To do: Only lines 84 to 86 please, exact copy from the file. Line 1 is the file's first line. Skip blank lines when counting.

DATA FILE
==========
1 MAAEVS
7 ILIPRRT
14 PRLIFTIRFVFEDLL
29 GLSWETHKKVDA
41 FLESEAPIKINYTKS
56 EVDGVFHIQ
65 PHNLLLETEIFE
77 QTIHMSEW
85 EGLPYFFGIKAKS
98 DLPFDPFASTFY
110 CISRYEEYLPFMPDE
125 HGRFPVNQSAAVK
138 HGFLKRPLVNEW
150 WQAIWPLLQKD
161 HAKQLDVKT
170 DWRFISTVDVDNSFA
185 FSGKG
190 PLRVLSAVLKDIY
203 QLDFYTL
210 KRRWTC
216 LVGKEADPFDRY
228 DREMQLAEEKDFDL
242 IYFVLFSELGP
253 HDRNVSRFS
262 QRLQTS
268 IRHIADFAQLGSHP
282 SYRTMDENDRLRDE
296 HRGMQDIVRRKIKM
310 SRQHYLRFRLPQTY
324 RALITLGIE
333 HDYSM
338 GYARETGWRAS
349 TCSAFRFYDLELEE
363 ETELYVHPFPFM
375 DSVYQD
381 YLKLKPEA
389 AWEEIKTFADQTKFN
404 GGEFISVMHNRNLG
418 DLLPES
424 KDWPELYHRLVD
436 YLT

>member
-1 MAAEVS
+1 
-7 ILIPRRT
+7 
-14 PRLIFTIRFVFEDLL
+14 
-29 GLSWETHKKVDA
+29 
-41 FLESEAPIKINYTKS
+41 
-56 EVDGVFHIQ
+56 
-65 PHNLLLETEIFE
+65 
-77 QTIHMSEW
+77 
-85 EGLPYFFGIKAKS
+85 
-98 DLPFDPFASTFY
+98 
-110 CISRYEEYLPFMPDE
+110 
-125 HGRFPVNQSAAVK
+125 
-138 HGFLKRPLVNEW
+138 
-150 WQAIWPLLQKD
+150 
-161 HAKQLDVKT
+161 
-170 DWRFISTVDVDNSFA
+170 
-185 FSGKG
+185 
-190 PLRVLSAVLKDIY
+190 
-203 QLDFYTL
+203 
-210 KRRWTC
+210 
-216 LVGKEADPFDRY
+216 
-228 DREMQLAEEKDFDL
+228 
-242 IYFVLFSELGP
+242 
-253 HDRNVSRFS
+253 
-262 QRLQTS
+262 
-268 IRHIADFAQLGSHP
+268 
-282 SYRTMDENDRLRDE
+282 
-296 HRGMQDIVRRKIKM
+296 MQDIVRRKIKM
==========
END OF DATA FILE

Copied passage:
+216 
-228 DREMQLAEEKDFDL
+228 